This summer, two Human Ecology seniors traveled to Vietnam to learn about and work on product design and marketing with Zó Project. Established in 2013 in Suoi Co (Suối Cò), Zó Project supports papermaking families in Vietnam who are threatened by industrialization in their region. The families’ product, Dó paper, is a traditional handmade paper that has existed for more than 800 years. Zó Project is about more than just making paper, however. Its mission focuses on preserving the traditional Vietnamese papermaking process in a sustainable way that also provides cultural knowledge to the next generation of artisans.
Tran Hong Nhung, the founder and director of Zó Project, was preparing three new Dó paper collections when the interns arrived in June 2023. The collections were centered in batik (a type of fabric dyeing), historical landmarks and traditional folk paintings. Interns Pa Ying Lee and Yi Lu Lo engaged in both the mission of the organization and various projects through their work in design and marketing.
“What initially drew me to this internship was a class about global artisans with Professor Jennifer Angus,” Pa Ying said. “In that class, we worked with global artisans from multiple areas, and Zó Project was one of them. Just hearing the story was pretty cool, and then I learned from Jenny that there was an internship with the group.”
The course, Design Studies 527: Global Artisans, is taught by Jennifer Angus, Professor of Design Studies and Kay Vaughan Faculty Fellow of Design + Innovation, and is connected with the 4W Initiative’s Global Artisans Initiative. Students in the course use design thinking to develop hands-on skills working with artisan partners through design, branding, and storytelling. Professor Angus developed the internship with Zó Project in partnership with the International Internships team at UW–Madison’s International Academic Programs office.
Pa Ying is a Textiles & Fashion Design major, and she found that Zó Project’s design-based mission aligned naturally with her academic pursuits. As a Consumer Behavior & Marketplace Studies major, Zó Project’s internship gave Yi Lu an opportunity to further develop his marketing skills, but it caught his attention for another reason, too.
“I was searching for my Asian identity, and I was able to find part of that through my previous study abroad in Taiwan,” Yi Lu said. “I really wanted to explore more about myself and have an internship that was interesting.”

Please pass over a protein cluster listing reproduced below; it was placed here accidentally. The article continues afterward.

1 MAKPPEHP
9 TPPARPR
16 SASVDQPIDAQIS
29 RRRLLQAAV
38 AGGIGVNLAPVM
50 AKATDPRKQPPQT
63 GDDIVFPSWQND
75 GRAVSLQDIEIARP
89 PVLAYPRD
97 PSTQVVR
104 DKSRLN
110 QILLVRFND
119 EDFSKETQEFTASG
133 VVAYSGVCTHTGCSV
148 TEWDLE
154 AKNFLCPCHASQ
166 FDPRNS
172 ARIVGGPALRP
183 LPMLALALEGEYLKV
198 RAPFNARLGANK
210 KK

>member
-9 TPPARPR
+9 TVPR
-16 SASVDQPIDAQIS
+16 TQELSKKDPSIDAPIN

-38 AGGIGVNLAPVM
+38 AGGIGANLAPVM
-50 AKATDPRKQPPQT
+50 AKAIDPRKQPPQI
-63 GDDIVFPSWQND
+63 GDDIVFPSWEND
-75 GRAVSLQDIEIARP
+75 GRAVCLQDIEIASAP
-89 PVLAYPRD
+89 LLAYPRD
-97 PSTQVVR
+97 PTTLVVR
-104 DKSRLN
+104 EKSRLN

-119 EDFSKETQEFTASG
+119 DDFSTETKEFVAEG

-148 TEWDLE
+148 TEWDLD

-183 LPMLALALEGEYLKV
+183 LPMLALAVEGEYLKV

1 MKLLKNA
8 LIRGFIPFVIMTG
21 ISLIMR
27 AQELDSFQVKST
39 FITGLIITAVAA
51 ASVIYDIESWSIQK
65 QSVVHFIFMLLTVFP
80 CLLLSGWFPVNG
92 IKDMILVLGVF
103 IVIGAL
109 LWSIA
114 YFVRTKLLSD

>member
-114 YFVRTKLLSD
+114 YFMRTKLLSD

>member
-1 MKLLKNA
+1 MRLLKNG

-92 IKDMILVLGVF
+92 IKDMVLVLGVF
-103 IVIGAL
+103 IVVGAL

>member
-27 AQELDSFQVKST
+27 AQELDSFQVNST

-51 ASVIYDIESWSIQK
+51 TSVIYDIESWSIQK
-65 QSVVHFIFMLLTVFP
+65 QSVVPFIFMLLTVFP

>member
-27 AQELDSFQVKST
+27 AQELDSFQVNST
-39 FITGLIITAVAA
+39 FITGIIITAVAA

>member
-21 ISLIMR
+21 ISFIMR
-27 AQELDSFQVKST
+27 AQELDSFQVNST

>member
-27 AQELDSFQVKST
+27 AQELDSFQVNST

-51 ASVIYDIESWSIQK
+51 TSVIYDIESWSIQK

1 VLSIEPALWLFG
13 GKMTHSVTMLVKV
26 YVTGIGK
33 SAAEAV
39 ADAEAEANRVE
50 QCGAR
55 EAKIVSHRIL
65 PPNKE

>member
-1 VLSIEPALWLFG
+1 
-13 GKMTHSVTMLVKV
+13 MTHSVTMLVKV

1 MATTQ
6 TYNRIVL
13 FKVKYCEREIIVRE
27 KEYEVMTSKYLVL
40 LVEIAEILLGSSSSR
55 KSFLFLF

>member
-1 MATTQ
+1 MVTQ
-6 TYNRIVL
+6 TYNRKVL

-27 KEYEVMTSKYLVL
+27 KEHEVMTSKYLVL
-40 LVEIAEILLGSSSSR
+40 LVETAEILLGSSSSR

Putting theory into practice
School of Human Ecology courses prepared both interns for the work they took on at Zó Project. Pa Ying developed new designs for paper products, while Yi Lu created marketing videos and brochures.
“In another class with Professor Angus, we worked with Photoshop to make designs for textiles,” Pa Ying said. “The last two weeks at Zó Project, I applied those skills and worked on designing the covers for notebooks and greeting cards. I also prepared for an exhibition we had on the last day of the internship.”
For Yi Lu, he drew upon learnings from Consumer Science 555: Consumer Design Strategies & Evaluation, which allowed him to connect his background in consumer science to the more design-based elements of his internship projects. In this course, Yi Lu and his peers were challenged with increasing user engagement with the social media accounts of Von Maur, a Midwest-based retailer. Increased social media engagement leads to an increase in website engagement, where Von Maur sells its products.
“That previous experience really shaped my Zó Project internship — how I thought about a problem and solving it with the resources that were given to me,” Yi Lu said.
Exploring heritage and history
To understand how Dó paper is made, Pa Ying, Yi Lu and Tran Hong Nhung traveled to local artisans’ home villages throughout northern Vietnam. In the city of Sa Pa, the interns connected with Hmong Vietnamese individuals and observed the artisans as they worked with batik, one of the focuses of Zó Project’s new collections. As two Hmong Americans, the opportunity to immerse themselves in Vietnam’s Hmong culture was pivotal for Pa Ying and Yi Lu.
“I met with the founder of Hemp & Embroidery,” Pa Ying said. “I learned more about Hmong people living in Vietnam and the founder’s future goals for her organization, one of which is to create a museum with artifacts from every group of Hmong. I think this is amazing, because there isn’t much written history about the Hmong. It was nice seeing Hmong people wearing Hmong clothes as their casual attire.”
When speaking with the Hmong Vietnamese that they met, Pa Ying and Yi Lu experienced linguistic similarities and differences between how Hmong is spoken in Vietnam and other countries.
Yi Lu met Hmong Chinese individuals for the first time and learned his assumptions that their regional dialect would be harder to understand were far off.
“When they spoke Hmong to me — I was astounded,” Yi Lu said “We were able to have a seamless conversation. That really helped my Asian identity, appreciating where I came from; appreciating my heritage.”
The School of Human Ecology’s focus on collaboration helped the interns navigate both their tasks and the cultural differences they encountered in Vietnam. From Zó Project’s home in Hanoi to the villages they visited, Pa Ying and Yi Lu were active listeners and attentive problem-solvers. Courses throughout Human Ecology’s disciplines helped them develop the skills they used in their internships. Human Ecology is dedicated to holistic education opportunities like these, which are supported by the school’s thoughtful donors.
Pa Ying and Yi Lu’s internships were made possible in part by the generous support of Nancy and David Borghesi. Through the 4W Global Artisans Catalyst Fund, they are helping to give students high-impact global learning experiences and foster collaboration with skilled artisans in Vietnam.